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No sacred cows

Why are faceless accusations allowed to end men’s careers?

20 October 2018

9:00 AM

20 October 2018

9:00 AM

On 11 October 2017 an anonymous Google spreadsheet began doing the rounds of American newspapers and magazines — a document that would have far-reaching consequences for Stephen Elliott, a Los Angeles-based writer and editor. Called ‘Shitty Media Men’, the spreadsheet had been created by Moira Donegan, a former assistant editor at the New Republic, and named various men rumoured to be guilty of sexual misconduct. Donegan closed it down a few days later, but by that time it had been widely circulated and many names had been added, alongside a summary of their alleged crimes. The entry for Elliott read: ‘Rape accusations, sexual harassment, coercion, unsolicited invitations to his apartment, a dude who snuck into Binders???’ (Binders is a Facebook group for women writers.)

The spreadsheet contained a disclaimer: ‘This document is only a collection of allegations and rumours. Take everything with a grain of salt.’ Needless to say, that was largely ignored. Numerous articles appeared celebrating the list as a much–needed ‘reckoning’, with not many people pausing to consider whether the men on the list were guilty. Elliott had a collection of essays to promote, but interviews were pulled, readings cancelled and his book tour fizzled out. His television agent stopped returning his calls and some friends began to distance themselves. He found himself at the centre of a Kafka-esque nightmare.


Initially, Elliott decided it was pointless to fight back. For one thing, he’s a lifelong liberal and is generally sympathetic to the #MeToo movement — or he was at the time. If he spoke out and said he’d been falsely accused it might cast doubt on all the other #MeToo allegations, including those against Harvey Weinstein. In addition, he hoped that if he didn’t respond it would soon be forgotten — ‘least said, soonest mended’. Then, when it became clear that his career had been seriously damaged, he became depressed and started abusing various substances. His thoughts turned to suicide, which is a common reaction to a public shaming. Last year the Hollywood producer Jill Messick committed suicide after she was accused of being one of Weinstein’s ‘enablers’ — an allegation she denied.

But after a few months Elliott got sober and decided he could no longer ignore the rape charge. If he didn’t confront it, it would dog him for the rest of his life — and, according to him, he’s innocent. He wrote an essay for New York magazine, setting out the case for his defence, but after initially being accepted it was rejected. He passed it on to the Guardian and it was the same story: an enthusiastic reception followed by a change of heart. Eventually, a version of that essay found a home in Quillette, an Australian online magazine where I’m an associate editor. After it was published, two women came forward to accuse Elliott of having behaved badly towards them, but the charges didn’t amount to anything more serious than ‘unsolicited invitations to his apartment’ and, as he pointed out in his essay, it isn’t a rule that you have to wait for a woman to ‘solicit’ an invitation before you can ask her back to your apartment. No one has ever made an attempt to substantiate the rape allegation.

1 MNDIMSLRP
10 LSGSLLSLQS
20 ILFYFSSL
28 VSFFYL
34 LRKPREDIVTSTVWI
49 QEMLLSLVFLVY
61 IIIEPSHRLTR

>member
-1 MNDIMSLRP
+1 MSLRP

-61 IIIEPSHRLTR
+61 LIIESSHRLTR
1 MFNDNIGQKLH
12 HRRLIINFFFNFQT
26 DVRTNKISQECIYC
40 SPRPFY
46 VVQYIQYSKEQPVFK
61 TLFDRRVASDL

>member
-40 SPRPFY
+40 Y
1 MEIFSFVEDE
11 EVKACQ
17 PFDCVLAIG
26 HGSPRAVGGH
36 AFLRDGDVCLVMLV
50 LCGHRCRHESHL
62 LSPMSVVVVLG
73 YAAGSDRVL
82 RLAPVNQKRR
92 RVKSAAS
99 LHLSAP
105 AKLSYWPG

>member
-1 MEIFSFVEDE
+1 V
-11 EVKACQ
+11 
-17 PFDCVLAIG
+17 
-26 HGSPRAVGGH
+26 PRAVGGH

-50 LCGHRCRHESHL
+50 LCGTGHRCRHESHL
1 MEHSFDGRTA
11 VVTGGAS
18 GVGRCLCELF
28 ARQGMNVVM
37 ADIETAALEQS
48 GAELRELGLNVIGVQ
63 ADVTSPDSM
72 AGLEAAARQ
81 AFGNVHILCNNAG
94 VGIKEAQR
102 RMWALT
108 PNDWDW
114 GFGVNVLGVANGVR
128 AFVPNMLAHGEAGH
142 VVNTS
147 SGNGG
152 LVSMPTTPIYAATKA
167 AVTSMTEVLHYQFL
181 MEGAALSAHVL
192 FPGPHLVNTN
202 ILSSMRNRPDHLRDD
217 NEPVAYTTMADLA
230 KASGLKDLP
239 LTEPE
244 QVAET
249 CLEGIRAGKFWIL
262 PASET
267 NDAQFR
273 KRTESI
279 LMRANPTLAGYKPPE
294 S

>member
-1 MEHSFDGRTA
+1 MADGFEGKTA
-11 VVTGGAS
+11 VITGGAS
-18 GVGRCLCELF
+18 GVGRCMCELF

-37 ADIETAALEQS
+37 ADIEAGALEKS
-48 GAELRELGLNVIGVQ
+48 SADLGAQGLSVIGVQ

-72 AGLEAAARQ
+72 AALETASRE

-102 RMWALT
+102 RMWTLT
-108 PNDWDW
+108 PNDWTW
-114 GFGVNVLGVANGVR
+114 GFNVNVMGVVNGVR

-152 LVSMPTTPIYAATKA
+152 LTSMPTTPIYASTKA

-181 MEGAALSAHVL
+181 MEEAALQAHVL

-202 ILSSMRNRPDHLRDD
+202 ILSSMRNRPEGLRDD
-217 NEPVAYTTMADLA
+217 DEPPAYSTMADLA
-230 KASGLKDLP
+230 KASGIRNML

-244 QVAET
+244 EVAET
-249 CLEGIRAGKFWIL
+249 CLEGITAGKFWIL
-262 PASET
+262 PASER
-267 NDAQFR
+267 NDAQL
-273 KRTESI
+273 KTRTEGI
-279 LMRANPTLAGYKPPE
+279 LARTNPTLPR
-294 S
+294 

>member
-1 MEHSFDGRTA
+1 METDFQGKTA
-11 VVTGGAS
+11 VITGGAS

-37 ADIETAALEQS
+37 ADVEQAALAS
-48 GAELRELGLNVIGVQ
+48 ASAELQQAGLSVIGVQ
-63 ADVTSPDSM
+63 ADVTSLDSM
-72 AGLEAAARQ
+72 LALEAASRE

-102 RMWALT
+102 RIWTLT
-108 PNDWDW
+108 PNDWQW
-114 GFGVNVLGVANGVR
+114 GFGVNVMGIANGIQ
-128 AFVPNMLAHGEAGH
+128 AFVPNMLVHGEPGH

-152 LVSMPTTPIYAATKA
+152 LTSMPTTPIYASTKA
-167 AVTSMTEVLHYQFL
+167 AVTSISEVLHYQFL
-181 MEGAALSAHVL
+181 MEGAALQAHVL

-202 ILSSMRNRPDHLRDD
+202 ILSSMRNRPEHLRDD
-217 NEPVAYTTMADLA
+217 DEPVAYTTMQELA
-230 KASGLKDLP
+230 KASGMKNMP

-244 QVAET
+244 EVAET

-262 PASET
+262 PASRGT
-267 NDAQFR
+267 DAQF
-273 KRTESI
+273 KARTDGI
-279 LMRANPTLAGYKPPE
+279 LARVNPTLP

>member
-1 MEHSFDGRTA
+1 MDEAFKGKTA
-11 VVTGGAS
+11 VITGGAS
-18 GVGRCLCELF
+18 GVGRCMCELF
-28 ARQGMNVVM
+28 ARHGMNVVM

Last week the story exploded when Elliott filed a $1.5 million law suit in New York against Moira Donegan and some of the other women who contributed to the ‘Shitty Media Men’ list. The reaction was predictable, particularly as the news followed on the heels of Brett Kavanaugh’s confirmation as a Supreme Court Justice. One of Elliott’s former colleagues described the suit as ‘an outrageous act of violence against Moira first and foremost, as well as everyone who contributed to the list or found any measure of solidarity or hope or comfort or usefulness in it’.

It’s hard not to sympathise with Elliott if you give him the benefit of the doubt. When a woman accuses a man of rape, the default position should not be to believe her, particularly if there’s no corroborating evidence. That’s tantamount to a presumption of guilt, a fundamentally illiberal principle. In this case, we don’t know if the accuser is a woman and you would hope even #MeToo activists would stop short of insisting we should believe anonymous allegations. Above all, no one accused of a serious crime who protests their innocence should lose their livelihoods without due process being followed. I’m glad Elliott will have his day in court.

Toby Young is associate editor of The Spectator.


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